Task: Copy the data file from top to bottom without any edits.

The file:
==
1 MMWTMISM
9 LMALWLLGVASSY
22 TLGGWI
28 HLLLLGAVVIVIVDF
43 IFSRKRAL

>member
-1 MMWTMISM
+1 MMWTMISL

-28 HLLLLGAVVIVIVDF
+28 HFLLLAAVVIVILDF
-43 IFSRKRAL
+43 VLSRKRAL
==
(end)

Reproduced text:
1 MMWTMISM
9 LMALWLLGVASSY
22 TLGGWI
28 HLLLLGAVVIVIVDF
43 IFSRKRAL

>member
-1 MMWTMISM
+1 MMWTMISL

-28 HLLLLGAVVIVIVDF
+28 HFLLLAAVVIVILDF
-43 IFSRKRAL
+43 VLSRKRAL